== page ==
Satellites: Top 5 Facts!
Have you noticed how the sky is a pretty busy place?
1. It’s estimated that there’s over 20,000 planes flying around at any one time!
Most large aircraft you can see aren’t travelling much higher than about thirty five thousand feet – that’s about ten kilometres. But there’s plenty of other objects flying around thousands of kilometres above the Earth … they’re called satellites!
2. A satellite is an object that orbits another object.
Our Moon is a satellite and the Earth itself is a satellite of the Sun. And then there’s the artificial satellites that we have placed in orbit around the Earth. It’s estimated that there are over 3,600 artificial satellites in orbit, of which around 1,000 are operational. The rest are just floating around, having done their work.
Approximately 500 of these operational satellites are in low-Earth orbit – that means they are up to 2,000 kms above the earth; 50 are in medium-Earth orbit (around 20,000 kms away) whilst the rest are in geostationary orbit (around 36,000 kms).
3. The very first artificial satellite was called Sputnik 1!
It was sent into space in 1957 by the former Soviet Union. In 1962, the UK worked with the Americans to launch the first international satellite. This was called Ariel 1 and it carried six British instruments to investigate the space environment.
And in 1967, we built our first very own, 100% British satellite, called Ariel 3. Today, the UK has a reputation as one of the world’s leading manufacturers of satellites for science, communications and navigation.
4. There’s loads of stuff on board each satellite!
Each satellite carries a unique set of instruments or technology relevant to the mission – a communications satellite will need large antennas to receive and transmit television and telephone signals to Earth, whilst a disaster monitoring satellite will have cameras to take photographs of the land below.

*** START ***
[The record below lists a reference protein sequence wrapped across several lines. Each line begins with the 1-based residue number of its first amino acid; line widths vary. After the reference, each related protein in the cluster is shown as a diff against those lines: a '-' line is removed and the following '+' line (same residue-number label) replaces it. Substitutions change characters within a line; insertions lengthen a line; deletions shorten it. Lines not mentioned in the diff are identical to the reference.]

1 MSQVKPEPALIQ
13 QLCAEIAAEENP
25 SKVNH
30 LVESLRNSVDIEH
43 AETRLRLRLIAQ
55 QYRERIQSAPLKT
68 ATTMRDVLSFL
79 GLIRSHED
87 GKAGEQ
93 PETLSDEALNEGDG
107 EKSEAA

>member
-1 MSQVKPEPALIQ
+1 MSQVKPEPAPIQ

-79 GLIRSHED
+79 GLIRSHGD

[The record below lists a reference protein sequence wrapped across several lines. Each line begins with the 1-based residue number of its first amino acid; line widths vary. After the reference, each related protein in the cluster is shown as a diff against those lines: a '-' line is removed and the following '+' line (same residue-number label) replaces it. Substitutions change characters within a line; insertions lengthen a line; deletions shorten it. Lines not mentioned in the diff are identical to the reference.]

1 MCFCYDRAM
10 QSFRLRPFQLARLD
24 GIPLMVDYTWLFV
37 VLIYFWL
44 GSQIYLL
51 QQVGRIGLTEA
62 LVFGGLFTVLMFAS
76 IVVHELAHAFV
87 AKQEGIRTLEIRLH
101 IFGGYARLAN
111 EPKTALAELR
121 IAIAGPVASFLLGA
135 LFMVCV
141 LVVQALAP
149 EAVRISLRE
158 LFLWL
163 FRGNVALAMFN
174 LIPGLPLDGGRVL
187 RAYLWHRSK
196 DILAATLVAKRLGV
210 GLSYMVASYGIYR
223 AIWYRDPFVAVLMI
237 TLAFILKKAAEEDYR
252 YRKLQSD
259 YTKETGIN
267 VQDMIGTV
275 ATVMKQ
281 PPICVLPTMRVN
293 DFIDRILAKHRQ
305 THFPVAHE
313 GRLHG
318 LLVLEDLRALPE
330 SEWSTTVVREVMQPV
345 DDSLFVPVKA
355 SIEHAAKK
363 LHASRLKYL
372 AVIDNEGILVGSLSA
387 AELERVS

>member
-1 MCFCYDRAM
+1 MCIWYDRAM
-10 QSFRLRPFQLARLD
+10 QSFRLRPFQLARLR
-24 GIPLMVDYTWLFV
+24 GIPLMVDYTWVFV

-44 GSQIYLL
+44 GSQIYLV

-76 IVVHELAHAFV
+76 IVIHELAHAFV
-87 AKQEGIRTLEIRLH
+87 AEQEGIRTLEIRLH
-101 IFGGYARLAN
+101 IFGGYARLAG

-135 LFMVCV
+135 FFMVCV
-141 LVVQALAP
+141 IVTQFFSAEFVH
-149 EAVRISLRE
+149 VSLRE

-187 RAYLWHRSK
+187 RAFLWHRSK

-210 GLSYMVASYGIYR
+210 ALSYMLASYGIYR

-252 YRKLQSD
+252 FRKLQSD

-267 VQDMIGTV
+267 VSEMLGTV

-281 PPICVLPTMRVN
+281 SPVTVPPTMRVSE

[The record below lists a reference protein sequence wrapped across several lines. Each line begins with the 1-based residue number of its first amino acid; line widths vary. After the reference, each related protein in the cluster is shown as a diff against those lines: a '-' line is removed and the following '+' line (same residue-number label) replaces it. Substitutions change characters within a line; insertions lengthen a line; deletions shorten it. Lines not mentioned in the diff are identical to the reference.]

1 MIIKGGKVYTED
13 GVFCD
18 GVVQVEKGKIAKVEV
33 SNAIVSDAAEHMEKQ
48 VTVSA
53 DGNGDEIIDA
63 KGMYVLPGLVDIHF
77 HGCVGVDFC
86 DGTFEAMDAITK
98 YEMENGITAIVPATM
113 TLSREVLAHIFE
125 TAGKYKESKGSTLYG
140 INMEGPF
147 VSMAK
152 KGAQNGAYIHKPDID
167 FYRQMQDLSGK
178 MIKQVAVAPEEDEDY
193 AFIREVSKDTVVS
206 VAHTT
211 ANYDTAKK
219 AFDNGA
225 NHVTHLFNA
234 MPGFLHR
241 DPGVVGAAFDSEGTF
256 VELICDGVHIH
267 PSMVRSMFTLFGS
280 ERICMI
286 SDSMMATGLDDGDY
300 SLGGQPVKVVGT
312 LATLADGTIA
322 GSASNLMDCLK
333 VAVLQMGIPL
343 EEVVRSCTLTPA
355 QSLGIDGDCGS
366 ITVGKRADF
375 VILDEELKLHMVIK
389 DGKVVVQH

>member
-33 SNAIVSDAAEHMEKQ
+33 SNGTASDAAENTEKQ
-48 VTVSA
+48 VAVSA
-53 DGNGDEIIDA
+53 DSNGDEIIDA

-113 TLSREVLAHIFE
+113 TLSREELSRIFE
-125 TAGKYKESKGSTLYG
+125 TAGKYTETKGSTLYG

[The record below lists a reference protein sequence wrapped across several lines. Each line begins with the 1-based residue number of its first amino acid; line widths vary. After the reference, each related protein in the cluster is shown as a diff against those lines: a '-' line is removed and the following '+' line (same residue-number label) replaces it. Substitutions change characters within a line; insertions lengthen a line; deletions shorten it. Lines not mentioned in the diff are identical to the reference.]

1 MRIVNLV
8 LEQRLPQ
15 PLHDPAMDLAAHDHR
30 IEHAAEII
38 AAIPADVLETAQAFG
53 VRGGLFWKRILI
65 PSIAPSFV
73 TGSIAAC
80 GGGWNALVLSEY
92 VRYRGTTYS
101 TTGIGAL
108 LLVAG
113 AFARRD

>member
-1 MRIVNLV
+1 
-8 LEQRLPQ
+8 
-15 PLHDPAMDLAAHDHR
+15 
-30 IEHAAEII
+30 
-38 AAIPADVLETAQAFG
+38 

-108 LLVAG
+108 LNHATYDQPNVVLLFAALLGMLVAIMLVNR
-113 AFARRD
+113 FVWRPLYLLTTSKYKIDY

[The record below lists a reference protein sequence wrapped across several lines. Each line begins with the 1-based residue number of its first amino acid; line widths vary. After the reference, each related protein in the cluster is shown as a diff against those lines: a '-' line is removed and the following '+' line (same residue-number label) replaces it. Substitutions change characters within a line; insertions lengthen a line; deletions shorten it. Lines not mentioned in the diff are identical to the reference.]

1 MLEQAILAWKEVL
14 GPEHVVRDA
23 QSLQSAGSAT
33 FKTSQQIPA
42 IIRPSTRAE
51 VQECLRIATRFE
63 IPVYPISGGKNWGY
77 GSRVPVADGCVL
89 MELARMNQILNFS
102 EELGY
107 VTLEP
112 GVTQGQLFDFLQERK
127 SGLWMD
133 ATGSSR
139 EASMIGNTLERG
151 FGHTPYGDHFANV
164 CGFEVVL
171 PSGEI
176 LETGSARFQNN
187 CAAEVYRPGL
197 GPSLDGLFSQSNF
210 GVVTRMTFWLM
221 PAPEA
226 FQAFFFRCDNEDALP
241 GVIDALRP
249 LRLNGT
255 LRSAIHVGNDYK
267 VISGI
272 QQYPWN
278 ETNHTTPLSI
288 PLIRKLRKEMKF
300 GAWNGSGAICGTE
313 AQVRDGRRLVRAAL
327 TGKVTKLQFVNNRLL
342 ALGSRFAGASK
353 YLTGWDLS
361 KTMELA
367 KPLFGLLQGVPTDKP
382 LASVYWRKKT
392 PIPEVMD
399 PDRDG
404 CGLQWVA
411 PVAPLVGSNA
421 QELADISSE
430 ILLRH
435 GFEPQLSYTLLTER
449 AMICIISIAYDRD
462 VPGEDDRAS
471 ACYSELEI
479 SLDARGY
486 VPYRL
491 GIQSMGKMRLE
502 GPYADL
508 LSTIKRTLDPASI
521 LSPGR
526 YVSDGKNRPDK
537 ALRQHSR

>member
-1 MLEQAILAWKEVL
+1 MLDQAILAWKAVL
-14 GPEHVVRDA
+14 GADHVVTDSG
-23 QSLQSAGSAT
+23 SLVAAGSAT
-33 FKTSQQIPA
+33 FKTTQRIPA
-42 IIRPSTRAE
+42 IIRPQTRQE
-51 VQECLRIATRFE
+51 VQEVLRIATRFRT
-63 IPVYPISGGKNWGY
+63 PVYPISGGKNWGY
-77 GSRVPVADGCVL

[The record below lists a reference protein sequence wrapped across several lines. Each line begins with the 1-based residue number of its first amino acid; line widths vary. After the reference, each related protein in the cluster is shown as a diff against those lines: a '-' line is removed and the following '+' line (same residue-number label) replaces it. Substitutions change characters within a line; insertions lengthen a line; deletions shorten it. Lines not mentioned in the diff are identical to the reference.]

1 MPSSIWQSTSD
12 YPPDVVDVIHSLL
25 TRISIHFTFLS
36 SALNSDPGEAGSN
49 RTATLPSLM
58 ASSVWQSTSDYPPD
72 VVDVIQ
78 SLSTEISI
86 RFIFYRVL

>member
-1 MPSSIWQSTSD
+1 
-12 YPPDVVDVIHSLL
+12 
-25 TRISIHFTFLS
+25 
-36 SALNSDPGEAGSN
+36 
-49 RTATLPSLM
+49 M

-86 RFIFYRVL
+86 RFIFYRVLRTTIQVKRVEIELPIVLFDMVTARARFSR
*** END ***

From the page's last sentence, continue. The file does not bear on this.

To work properly, most satellites need to stay in the same orbit. This is achieved through a combination of speed and the gravitational pull between the Earth and the satellite.
5. And they do loads of different jobs!
Communication satellites, like the British HYLAS and HOTBIRD satellites are responsible for delivering radio, phone and broadband signals to our homes, in addition to high definition TV.
Then there’s satellites like the Hubble Space Telescope and the International Space Station that undertake scientific experiments and observe the universe using powerful telescopes to make new discoveries about stars and planets. Both of these contain lots of scientific equipment that was made in the UK.
Other satellites observe what’s going on around the Earth. A satellite called GOCE is monitoring the movement of the oceans, whilst CryoSat2 is watching the icecaps.
Natural disasters such as typhoons, earthquakes and volcanic eruptions can cause major devastation. A group of satellites called the DMC help provide pictures of what’s happening so relief teams can get help to where it’s needed the most.
And there’s a very cool new type of satellite – called Cubesats!
The clue’s in the name! Cubesats are, well, small cube shaped satellites. The best thing about them is that because they’re so small and light, many can share launchers to get them up into orbit – it’s a bit like sharing a lift!
And being cheap is very important because the idea is to get students and companies involved in trying out experiments in space – not just scientists with pots of money. In just one Cube launched in 2013, there’s a device to measure space weather, a camera to take images of the Earth and an experiment using cosmic radiation. All in just one satellite smaller than a football!
Check out this episode of Amy’s Aviation in the video above!
Amy Aviation with support from the Royal Aeronautical Society. Click here to find out more.